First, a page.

Chimpanzees also have sex trade?

Although chimpanzees have been found in 21 countries in Africa, environmentalists still list them as endangered animals. Female chimpanzees mating is very mixed, so many males will think that they like to be dads, to prevent the killing of small chimpanzees.

Feeding and sex are the most primitive instincts of humans and their close relatives, chimpanzees. Homo sapiens scientists have been observing the relationship between food and sex in chimpanzees for years, but no consistent results have been obtained.

Female chimpanzees have an average reproductive interval of 5 to 6 years and are one of the longest-lived species in mammals. To improve reproduction, a female chimpanzee “copulates as many males as possible” and males compete with other potential mating competitors, says Melissa Emery Thompson, a primatologist at the University of New Mexico.

Some studies have found that male chimpanzees share catch or stolen grains with mating females. In 2007, a chimpanzee study in West Africa reported that if male chimpanzees could distribute their stolen papaya to females, females would mate more frequently with them. Kimberley Hockings, a postdoctoral student researcher at Brooks University in Oxford, argues that the male chimpanzee trades “forbidden fruit” for “food”.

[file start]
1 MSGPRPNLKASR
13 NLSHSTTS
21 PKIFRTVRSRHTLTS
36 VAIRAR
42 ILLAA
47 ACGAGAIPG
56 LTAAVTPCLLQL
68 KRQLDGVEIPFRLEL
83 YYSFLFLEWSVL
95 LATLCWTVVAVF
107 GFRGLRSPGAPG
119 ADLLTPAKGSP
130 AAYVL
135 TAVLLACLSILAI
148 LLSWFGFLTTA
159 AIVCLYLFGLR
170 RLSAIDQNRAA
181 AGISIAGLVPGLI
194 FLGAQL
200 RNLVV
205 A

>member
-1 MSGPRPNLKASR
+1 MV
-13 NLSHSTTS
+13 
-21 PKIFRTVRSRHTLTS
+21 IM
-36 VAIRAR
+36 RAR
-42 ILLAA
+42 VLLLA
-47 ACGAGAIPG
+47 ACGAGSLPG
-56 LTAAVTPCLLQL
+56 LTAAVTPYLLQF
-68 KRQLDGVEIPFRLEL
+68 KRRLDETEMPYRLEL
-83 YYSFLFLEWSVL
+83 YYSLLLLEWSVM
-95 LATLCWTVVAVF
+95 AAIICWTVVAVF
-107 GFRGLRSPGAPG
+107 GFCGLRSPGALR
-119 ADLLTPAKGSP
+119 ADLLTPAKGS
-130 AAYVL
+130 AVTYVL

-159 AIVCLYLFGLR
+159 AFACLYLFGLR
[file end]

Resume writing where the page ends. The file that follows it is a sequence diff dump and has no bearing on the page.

But many studies do not support the theory that chimpanzees trade in food and sex, Emery Thompson said: “People think that’s because they think it’s interesting.” Her chimpanzee studies have shown that the problem of sex trade between chimpanzees is quite another matter.

When surrounded by male chimpanzees seeking sex, the female’s search for food will be affected, which will reduce their reproductive capacity, which is not conducive to the development of their population.